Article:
Rethinking Education

A group for anyone who wants to help us develop an NTW approach to education.

Members: 136
Latest Activity: Jan 14

Our Manifesto

To act as a catalyst in creating new networks to stimulate debate across arts, education and beyond

To provide a forum to discuss education in a language that encourages fresh and innovative ideas

To develop leaders and advocates from a range of backgrounds, working throughout the whole education system

To focus on creating long-term solutions to the problems of the formal education system

To encourage cross-curricular dialogue to promote the benefits of the arts at all stages of the educational experience

Come join us.

Discussion Forum

Sharing - Rethinking Education for the 21st Century 1 Reply posted this on twitter this morning. It is an article written by Naveen Jain called School's Out For Summer. It was originally posted…Continue

Started by Jain Boon. Last reply by Konstantinos Davris May 31, 2015.

Going forward

What if there is a way to take any discussion group to impact the future, involve the group and conversation , by discussion, attitude, interaction be it voice visual impact, more engagement allows…Continue

Started by Gary Morris Feb 27, 2015.

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Comment by Guy O'Donnell on October 17, 2014 at 13:51

Interesting article by Frank Cottrell Boyce: schools are destroying the power of stories via @guardian

Comment by Bill Hamblett on October 17, 2014 at 11:35

Having been at the Arts Council of Wales conference I have been waiting to see what action may be taken. This seems a great opportunity to pursue the shaping of the future of education in Wales so surely we should reach out to some of the more inspiring educationists already working globally and in Wales inside and outside the system, Sue Lyle springs to mind. Maybe we should inflate this theatre bubble to more than the 37( as of now) in this group.

Comment by Christina Handke on October 15, 2014 at 12:54

And I also believe the only way to become a rounded, able, self-confident person is through art.

Since I don't want to sound like an idealistic hippy (although I don't think there is anything wrong with that and I definitely am one) I'm gonna back myself up with a few practitioners, who might be interesting for you to look into. I admire the work of  Dorothy Heathcote very, very much and also think Edward Bond and Paolo Freire are very interesting people to get to know.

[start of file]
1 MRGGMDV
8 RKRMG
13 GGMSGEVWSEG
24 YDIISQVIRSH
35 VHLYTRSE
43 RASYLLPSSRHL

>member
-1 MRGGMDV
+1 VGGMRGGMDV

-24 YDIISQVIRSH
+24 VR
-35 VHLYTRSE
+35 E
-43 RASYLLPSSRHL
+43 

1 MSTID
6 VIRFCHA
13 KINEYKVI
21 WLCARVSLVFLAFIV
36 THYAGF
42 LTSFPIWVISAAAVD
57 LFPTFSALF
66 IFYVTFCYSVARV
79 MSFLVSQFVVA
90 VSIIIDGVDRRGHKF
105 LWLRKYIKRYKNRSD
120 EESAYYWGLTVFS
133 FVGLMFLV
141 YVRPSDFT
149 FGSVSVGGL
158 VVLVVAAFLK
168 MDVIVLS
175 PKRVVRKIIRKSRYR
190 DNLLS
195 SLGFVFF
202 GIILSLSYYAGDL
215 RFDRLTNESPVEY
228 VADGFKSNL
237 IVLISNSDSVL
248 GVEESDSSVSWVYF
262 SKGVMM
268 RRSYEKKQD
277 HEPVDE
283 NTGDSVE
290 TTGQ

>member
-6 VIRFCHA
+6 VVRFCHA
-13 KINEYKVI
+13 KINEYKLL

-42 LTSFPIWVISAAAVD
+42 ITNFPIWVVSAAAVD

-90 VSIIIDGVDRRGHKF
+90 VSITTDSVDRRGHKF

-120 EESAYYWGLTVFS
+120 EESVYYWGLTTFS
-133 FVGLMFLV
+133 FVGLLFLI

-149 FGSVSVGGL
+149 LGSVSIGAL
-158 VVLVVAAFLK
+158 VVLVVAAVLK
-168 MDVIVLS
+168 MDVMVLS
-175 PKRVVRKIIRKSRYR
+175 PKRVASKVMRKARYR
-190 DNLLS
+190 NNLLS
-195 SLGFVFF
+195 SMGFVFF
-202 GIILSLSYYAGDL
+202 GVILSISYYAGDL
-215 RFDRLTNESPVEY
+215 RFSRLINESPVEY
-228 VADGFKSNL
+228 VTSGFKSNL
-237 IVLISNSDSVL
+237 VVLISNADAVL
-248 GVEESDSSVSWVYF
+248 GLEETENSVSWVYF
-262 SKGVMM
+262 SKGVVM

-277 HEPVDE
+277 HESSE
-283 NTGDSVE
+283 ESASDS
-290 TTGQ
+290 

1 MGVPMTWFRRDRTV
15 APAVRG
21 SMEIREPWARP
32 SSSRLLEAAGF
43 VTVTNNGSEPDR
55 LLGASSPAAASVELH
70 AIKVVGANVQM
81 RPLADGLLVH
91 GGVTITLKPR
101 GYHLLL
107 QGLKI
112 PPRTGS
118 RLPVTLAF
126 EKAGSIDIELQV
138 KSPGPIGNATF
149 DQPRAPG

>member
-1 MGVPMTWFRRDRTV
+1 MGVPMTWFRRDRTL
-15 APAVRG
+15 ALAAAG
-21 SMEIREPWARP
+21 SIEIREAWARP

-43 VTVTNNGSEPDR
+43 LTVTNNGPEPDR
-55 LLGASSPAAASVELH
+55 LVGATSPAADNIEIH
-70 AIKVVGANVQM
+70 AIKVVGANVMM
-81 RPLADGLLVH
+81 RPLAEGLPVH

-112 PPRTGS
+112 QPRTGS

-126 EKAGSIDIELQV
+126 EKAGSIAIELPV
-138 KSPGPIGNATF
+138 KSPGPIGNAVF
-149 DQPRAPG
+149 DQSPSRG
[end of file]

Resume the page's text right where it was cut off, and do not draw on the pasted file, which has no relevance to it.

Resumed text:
There is also the National Association for the Teaching of Drama, who might be able to give you a good overview over the National Curriculums and the general happenings of DiE and TiE in Britain, if that's something you're interested in. I can also give you the email address of a few practitioners if you think that would be helpful, I'm sure you know a few yourself.

Sorry this is super long, I'm not sure why I talk so much, I think it's my parent's fault, they encouraged it.

Comment by Christina Handke on October 15, 2014 at 12:53

Okay, so I have been reading the comments on here and I haven't been able to stop thinking about David Foster Wallace's speech "This is water." There are two paragraphs that remind me of this topic very much and they are:

That is real freedom. That is being educated, and understanding how to think. The alternative is unconsciousness, the default setting, the rat race, the constant gnawing sense of having had, and lost, some infinite thing.

It is about the real value of a real education, which has almost nothing to do with knowledge, and everything to do with simple awareness; awareness of what is so real and essential, so hidden in plain sight all around us, all the time, that we have to keep reminding ourselves over and over: "This is water.This is water." It is unimaginably hard to do this, to stay conscious and alive in the adult world day in and day out. Which means yet another grand cliché turns out to be true: your education really IS the job of a lifetime. And it commences: now

If you want to, you can find the whole speech here. 
I understand that these ideas are rather abstract and that they don't answer the "how" at all. But they do summarise in more beautiful and wise word than the ones I could ever use, what I believe about education. I believe that education should be about giving children the tools to live. The tools to acquire knowledge, to believe in yourself, to form and sustain relationships, to not only build a personal system of values and morals but to live it and to stand up for it. I think that way children will be able to grow into mündige (is the right English word here 'mature'? Or 'responsible'?) adults, who know who they are and want to be and what they can do.